Algorithmia – How Marketplaces are Fostering Innovation?

We have a marketplace for almost everything – mobile apps, cabs, hotels, and what not. But, not for algorithms. Algorithmia takes up that challenge.

Social networking sites have recently been buzzing with the following quote about 2015: quote-data-ownership
In other words, platforms have become the cornerstones for innovation. All these companies are in the business of providing a trust-worthy, convenient, and engaging platform to meet some of the very basic needs of customers.

This dominance of platforms in their respective ecosystems is nothing new in the technology world, however, what is new is the way it is being embraced and trusted by the community. The critical success factor for all platform providing companies is the widespread adoption by independent vendors, who use the platform to attract customers and deliver goods/service to them.

One of the milestone events in the history of platforms raising to glory was Apple’s App Store crossing the mark of 1 Million apps in 2013. A nice testimonial to their ad statement “there’s an app for everything”.

algorithmia-logoAt KDnuggets, we cannot stop wondering when would this happen to the world of Data Science, Big Data or Machine Learning. Many companies are currently trying ideas in this space, but none has been able to “cross the chasm” and get a lot of attention. Today, we would like to direct our spotlight to Algorithmia.

Algorithmia is a live, crowd-sourced algorithm API. It aims to make applications smarter, by building a community around algorithm development, where state-of-the-art algorithms are always live and accessible to anyone. Algorithmia was co-founded in 2013 by Diego Oppenheimer and Kenny Daniel who currently serve as the CEO and CTO respectively. The startup has raised $2.4 million in seed money from a group of investors including Madrona Venture Group, Deep Fork Capital, Rakuten Ventures, Oren Etzioni, and Charles Fitzgerald.

Based in Seattle, Algorithmia is a cloud service for Algorithm developers and App developers to share their work, build on other algorithms, and then instantly make them available as a web service. Their platform was made available for public access about a month ago.

Currently, it has 600+ algorithms covering a wide variety of topics such as data preprocessing, topic analysis, ensemble learning, dimensionality reduction, apache opennlp, etc. Algorithmia also lets users request for an algorithm that does not exist yet on the platform. Such requests, referred to as “bounties” are open to vote and donation pledges from all members. Currently, there are about 70 bounties. The Algorithmia blog is a good resource with a collection of articles on some algorithms and how to get started.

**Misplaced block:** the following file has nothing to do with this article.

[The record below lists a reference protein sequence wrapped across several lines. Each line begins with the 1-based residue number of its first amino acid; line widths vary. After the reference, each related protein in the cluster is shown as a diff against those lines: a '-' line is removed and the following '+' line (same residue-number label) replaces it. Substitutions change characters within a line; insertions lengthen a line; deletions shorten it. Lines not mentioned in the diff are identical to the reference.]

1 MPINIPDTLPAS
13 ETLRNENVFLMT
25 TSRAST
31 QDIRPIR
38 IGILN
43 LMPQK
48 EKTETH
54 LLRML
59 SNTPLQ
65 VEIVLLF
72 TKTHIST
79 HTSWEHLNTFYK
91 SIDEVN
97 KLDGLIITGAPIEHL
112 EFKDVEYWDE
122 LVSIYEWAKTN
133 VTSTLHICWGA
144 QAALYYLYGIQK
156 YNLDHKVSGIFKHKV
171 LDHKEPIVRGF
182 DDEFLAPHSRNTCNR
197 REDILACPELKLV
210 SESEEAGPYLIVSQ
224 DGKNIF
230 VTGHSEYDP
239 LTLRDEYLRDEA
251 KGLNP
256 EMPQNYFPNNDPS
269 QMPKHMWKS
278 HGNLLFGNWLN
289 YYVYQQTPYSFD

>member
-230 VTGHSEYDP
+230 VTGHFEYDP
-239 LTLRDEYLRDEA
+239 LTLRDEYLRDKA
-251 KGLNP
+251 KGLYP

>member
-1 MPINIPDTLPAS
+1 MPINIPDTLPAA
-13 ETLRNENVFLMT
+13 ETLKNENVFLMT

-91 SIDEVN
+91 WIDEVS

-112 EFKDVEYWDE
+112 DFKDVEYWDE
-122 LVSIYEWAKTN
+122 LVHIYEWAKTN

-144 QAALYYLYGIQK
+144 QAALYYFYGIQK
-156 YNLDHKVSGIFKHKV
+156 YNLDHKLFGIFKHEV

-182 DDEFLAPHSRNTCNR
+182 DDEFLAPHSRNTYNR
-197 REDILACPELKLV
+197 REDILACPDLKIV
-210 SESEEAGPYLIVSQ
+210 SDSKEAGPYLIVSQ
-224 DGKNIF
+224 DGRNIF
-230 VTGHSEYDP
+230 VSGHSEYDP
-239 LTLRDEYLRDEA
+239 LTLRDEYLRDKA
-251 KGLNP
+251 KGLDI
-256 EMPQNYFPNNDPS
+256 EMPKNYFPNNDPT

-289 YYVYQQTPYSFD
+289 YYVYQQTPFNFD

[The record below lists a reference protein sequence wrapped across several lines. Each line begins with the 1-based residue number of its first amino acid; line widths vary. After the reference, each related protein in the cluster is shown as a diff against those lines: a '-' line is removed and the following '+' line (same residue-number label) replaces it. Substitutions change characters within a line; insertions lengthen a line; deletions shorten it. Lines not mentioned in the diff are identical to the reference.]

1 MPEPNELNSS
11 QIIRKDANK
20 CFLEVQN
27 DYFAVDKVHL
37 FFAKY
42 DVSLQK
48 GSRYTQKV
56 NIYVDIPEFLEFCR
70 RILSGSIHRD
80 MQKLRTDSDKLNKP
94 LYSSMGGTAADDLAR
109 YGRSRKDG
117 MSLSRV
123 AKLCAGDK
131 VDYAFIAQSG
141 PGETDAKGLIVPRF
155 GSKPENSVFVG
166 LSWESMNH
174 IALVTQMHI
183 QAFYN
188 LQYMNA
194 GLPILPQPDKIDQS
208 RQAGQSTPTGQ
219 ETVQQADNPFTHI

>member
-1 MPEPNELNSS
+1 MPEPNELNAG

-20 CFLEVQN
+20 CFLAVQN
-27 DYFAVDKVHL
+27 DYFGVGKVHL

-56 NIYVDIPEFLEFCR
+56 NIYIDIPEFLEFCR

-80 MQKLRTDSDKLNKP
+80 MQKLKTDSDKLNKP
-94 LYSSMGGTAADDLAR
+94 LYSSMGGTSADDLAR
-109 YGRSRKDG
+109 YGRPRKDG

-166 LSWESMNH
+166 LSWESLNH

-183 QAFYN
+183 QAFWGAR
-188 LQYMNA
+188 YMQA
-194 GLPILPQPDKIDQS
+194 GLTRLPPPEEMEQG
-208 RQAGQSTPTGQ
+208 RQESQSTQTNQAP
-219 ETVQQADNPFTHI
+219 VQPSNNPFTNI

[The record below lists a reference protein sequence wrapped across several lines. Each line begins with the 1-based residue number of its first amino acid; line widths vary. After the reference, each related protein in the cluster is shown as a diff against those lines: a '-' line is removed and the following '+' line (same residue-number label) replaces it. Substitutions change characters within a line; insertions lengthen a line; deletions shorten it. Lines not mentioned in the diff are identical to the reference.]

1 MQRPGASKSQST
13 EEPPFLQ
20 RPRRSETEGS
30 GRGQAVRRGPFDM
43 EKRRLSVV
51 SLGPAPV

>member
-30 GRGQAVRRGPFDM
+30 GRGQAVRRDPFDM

The authors of algorithms and apps can set up a price for every API call. The end price for a consumer is the algorithm cost per API call (set by author) and commute time (1 credit/second). Registration is super simple and free. All new users are given 10,000 credits to start using Algorithmia for free. After using up the free credits, users can purchase one out of 3 package options which are priced around 10,000 credits for $1 (or cheaper).

Through a large number of member contributed algorithms, Algorithmia Marketplace has grown and its current functionalities include summarizing and generating topics from unstructured text, extract structure and information from arbitrary websites, dozens of microservice building blocks, and computer vision tasks such as face detection and image similarity.

Summary: Algorithmia is on-track – pursuing a real pain point in the technology community, enabling crowdsourcing and delivering a simple, yet effective solution. However, these were just the first steps. Now, it faces the big challenge of rapidly growing its community, boosting community contributions, and becoming a money earning machine for so many talented algorithm developers across the world.

Concluding thoughts:

Crowdsourcing is like ocean shores next to deserts (such as California), you can clearly see the value in it (i.e. water) yet it requires a Herculean effort to derive the value in an efficient and cost-effective way (i.e. through desalination). I just hope that this situation changes soon, for Crowdsourcing as well as California (currently going through a major drought). Until then, I will eagerly follow the progress of innovative startups such as Algorithmia.